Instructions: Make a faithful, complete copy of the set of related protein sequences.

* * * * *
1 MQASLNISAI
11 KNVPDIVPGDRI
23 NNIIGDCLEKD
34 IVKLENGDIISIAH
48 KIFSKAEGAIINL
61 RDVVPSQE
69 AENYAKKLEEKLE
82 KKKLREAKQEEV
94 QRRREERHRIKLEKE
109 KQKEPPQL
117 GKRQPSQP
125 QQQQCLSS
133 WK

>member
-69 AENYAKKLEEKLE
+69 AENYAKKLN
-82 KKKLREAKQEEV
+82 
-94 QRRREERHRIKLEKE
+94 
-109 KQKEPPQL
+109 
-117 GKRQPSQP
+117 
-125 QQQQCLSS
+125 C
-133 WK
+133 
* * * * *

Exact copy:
1 MQASLNISAI
11 KNVPDIVPGDRI
23 NNIIGDCLEKD
34 IVKLENGDIISIAH
48 KIFSKAEGAIINL
61 RDVVPSQE
69 AENYAKKLEEKLE
82 KKKLREAKQEEV
94 QRRREERHRIKLEKE
109 KQKEPPQL
117 GKRQPSQP
125 QQQQCLSS
133 WK

>member
-69 AENYAKKLEEKLE
+69 AENYAKKLN
-82 KKKLREAKQEEV
+82 
-94 QRRREERHRIKLEKE
+94 
-109 KQKEPPQL
+109 
-117 GKRQPSQP
+117 
-125 QQQQCLSS
+125 C
-133 WK
+133 